Reflections on another Black Mirror

Black Mirror 2 - 15 Million Merits

The second installment of Charlie Brooker’s Black Mirror leads us to another implausibly grim vision of the future, but the main difference between The National Anthem and 15 Million Credits, is that the latter is actually rather good.

Co-written by Kanak ‘Konnie’ Huq (of Blue Peter fame) and directed by Euros Lyn (Doctor Who), this modern fable is a surprisingly entertaining glimpse at a possible future dystopia. We can only guess that what unfolds is society’s answer to the impending energy crisis, as people are put to work on millions of exercise bikes to fuel a hi-tech, computerised existence, obsessed with mindless entertainment and online living – distractions from their slavery.

The plot is much more emotive and engaging than the first episode, with characters you actually care about and everything – and it does what all great satire should do, which is to push the current way of things to the extreme, in order to reveal some hidden truths about their nature.

It’s also really heartening to see some proper Science Fiction back on the television. The best Sci-Fi uses the future to tell us about the present, and 15 Million Credits does this better than most. Its exploration of the cruelty innate within Reality TV shows like The X Factor is undertaken by pushing them further in that direction. Its subversion of the idea that social networks somehow bring us closer together, its parody of throwaway digital culture, web advertising and online pornography and its use of a Microsoft Points-style credit system in place of a currency – all have deep sociological and psychological resonances with the new ways we have begun to live our lives through technology.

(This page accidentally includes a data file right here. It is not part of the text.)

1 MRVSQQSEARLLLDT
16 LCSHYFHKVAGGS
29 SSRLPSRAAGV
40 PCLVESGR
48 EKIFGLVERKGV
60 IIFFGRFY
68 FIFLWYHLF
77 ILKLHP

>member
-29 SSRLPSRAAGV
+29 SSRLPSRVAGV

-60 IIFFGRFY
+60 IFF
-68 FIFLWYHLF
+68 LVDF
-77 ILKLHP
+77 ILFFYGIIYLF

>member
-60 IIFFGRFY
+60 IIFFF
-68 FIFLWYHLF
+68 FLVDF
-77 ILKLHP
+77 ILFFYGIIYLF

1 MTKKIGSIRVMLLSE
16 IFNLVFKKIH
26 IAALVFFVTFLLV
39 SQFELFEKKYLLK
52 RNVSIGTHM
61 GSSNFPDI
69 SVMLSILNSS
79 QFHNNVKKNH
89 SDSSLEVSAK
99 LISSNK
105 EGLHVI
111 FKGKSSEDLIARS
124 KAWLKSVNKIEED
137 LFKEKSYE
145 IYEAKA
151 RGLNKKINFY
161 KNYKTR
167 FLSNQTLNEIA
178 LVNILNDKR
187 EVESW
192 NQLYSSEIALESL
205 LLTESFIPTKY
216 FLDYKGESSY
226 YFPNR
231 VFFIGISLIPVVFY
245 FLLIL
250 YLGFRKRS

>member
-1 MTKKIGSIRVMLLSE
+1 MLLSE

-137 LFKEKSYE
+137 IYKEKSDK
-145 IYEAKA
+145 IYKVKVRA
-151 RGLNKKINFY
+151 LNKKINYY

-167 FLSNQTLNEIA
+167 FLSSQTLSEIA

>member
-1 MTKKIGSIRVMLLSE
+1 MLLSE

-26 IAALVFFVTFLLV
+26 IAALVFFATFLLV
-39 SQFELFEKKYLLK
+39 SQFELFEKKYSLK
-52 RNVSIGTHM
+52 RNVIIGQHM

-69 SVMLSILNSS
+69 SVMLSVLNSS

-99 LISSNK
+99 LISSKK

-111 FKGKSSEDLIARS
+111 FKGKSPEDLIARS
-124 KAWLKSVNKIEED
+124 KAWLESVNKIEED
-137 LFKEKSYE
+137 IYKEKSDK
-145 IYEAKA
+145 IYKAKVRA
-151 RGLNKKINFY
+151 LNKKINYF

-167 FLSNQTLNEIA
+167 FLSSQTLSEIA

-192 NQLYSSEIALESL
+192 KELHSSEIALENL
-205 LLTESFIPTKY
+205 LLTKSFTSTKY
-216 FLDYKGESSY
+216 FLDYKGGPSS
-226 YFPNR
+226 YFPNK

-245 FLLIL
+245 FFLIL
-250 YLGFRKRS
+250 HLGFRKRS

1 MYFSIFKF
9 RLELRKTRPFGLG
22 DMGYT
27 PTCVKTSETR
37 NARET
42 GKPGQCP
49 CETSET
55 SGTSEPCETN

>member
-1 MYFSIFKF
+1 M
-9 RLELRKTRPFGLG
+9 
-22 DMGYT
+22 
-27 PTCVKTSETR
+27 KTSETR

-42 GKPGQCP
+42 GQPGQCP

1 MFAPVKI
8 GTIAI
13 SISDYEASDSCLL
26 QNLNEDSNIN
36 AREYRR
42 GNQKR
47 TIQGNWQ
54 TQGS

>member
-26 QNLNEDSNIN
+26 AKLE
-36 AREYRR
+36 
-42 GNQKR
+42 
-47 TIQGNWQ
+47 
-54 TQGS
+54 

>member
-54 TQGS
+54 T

Black Mirror’s dark future is like our own world with the volume turned up, and what is reflected back is not a pretty picture. Most worrying of all is how the technology is used to placate us, used to make the population do the bidding of the powers-that-be, by removing people’s freedom of choice and disempowering them, while making them believe they are actually getting exactly what they want. In full high definition. Just keep peddling and saving up those credits and all your dreams will come true, citizen. It’s the same lie we’ve always been told, and the black mirror of the ubiquitous LCD screen reflects both that, and a ghostly wan imitation of our vitamin D-deprived faces. Now plug in, shut up and resume viewing.

This is a very clever caricature of our increasingly digital world, the full consequences of which, we are still oblivious to. Let’s just hope Brooker and Huq’s vision of a malevolent force behind the network is just another dark fantasy and not a true sign of things to come.

Can’t wait for next one now…

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First Impressions on Black Mirror

Black Mirror Part 1 - The National Anthem

Unbelievable, nauseating and bleak are all suitable adjectives for the description of Charlie Brooker’s latest satirical drama, Black Mirror. When I heard about the premise, I suppose I was hoping for something akin to a dramatised Brasseye Special, or Nathan Barley with added politicians and bestiality – but struggled to find the humour in it to be honest.  The TV-crime-drama aesthetics and tempo also put me off a bit, and the implausibility of the plot left me cold.

Having said all this I will still be watching the next two instalments of this mini-series, as I’m interested to see where he takes it next. Certainly, the YouTube generation is ripe for satirical analysis, and holding up a “Black Mirror” to the unseemly side of our digital lives and the effect it has on society and politics, is virgin territory that needs to be charted. And who better than Charlie Brooker to have a go!

I hope the next one is either more believable or more comedic, as I think The National Anthem fell between two stools, in so much as it was neither, and needed to be both, to be all that effective as a satire on our networked zeitgeist. The first episode felt like watching someone’s dark fantasy made real, rather than a future history playing out – but maybe that was the point Brooker was trying to make – that the internet age can bring that dark fantasy one step closer to being real. And that people will watch it. In their millions…

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